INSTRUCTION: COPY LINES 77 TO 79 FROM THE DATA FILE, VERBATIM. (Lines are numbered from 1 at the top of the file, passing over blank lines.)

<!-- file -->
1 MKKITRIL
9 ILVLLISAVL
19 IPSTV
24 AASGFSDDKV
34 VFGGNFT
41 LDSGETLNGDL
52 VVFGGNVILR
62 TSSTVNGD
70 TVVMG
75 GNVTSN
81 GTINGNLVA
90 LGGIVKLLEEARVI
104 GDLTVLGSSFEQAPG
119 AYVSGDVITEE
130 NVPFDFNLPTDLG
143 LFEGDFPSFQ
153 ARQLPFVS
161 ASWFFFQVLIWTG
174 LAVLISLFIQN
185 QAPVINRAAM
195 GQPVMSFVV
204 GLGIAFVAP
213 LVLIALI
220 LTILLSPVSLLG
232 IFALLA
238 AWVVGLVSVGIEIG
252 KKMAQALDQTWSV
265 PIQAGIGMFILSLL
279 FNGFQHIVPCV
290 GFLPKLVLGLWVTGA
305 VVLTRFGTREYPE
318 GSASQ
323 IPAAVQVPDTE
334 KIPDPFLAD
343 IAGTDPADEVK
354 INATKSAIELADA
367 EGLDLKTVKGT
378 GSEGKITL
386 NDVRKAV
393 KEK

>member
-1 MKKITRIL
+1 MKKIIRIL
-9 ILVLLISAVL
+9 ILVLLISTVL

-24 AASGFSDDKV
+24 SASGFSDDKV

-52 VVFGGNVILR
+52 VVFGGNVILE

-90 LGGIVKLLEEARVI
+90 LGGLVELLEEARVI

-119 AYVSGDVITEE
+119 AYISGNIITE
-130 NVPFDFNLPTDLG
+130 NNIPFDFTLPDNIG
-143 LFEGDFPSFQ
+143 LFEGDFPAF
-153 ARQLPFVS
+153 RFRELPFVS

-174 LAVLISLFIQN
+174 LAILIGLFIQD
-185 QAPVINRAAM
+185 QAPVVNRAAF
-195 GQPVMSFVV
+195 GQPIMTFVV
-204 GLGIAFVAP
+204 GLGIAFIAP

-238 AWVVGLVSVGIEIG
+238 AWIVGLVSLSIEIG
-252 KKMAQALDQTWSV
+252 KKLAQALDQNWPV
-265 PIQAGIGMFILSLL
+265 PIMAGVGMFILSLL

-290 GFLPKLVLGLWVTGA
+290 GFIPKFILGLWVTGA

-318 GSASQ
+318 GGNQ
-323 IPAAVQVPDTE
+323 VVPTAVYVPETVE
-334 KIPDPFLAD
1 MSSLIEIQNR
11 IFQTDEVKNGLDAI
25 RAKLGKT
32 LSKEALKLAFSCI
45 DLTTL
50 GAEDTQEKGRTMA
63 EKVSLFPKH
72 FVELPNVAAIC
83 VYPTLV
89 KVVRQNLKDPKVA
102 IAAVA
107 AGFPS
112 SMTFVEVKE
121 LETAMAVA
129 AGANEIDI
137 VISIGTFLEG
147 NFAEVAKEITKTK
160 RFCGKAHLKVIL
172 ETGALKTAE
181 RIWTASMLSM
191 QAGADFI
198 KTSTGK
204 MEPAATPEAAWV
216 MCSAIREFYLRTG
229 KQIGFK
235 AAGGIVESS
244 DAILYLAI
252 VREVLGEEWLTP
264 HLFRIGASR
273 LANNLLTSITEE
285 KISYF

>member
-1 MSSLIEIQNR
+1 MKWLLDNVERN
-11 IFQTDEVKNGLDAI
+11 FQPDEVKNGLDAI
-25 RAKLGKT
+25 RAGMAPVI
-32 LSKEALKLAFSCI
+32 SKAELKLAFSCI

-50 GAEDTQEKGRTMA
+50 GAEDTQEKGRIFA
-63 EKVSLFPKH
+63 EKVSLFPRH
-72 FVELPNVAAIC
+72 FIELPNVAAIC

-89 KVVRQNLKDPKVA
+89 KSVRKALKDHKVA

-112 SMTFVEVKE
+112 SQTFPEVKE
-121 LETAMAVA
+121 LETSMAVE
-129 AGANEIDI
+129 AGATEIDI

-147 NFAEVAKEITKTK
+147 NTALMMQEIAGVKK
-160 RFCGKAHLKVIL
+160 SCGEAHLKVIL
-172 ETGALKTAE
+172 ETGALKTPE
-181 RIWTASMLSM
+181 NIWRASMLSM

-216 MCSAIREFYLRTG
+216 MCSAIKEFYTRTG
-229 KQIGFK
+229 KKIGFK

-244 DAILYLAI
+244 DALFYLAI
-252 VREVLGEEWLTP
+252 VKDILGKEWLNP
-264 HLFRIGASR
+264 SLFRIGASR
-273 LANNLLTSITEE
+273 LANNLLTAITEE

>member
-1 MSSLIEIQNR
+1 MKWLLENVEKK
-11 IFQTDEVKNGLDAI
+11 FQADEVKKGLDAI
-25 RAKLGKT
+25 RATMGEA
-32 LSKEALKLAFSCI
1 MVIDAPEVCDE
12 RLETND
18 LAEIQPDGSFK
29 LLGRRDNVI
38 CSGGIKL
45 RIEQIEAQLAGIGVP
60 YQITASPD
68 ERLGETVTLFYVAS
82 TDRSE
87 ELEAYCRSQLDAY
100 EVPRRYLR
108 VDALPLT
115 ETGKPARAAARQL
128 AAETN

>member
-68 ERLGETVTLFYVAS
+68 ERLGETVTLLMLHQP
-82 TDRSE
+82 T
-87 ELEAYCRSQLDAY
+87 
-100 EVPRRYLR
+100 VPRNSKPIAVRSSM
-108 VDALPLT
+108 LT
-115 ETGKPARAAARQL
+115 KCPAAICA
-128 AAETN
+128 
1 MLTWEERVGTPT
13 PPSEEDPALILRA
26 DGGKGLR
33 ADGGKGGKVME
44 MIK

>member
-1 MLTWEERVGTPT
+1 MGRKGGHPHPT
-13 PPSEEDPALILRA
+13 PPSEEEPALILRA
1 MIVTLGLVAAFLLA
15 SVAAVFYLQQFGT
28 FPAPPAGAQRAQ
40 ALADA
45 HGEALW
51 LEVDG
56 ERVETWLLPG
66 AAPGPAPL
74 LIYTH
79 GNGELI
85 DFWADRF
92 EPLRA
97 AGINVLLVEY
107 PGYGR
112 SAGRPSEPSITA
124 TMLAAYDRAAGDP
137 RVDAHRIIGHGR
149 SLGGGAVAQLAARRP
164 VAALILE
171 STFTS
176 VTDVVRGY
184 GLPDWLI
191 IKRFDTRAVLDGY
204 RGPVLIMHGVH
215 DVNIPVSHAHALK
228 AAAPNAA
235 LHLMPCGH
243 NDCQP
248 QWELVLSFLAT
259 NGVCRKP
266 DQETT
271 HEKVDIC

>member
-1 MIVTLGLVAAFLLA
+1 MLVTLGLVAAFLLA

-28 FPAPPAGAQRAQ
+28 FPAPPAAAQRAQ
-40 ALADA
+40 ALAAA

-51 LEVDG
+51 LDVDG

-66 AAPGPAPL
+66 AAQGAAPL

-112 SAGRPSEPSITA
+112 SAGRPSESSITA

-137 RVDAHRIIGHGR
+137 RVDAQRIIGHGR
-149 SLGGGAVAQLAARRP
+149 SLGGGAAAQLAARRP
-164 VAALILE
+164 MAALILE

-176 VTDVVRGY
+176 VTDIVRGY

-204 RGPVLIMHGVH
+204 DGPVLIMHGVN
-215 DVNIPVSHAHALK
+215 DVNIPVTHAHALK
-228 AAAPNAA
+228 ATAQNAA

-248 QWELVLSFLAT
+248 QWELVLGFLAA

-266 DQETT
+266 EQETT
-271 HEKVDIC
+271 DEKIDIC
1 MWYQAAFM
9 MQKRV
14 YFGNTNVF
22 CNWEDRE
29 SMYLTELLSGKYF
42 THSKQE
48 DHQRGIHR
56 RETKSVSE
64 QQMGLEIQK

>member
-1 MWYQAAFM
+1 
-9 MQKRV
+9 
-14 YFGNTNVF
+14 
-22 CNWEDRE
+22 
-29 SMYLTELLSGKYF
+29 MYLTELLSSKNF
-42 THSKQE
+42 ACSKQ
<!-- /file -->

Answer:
+318 GGNQ
-323 IPAAVQVPDTE
+323 VVPTAVYVPETVE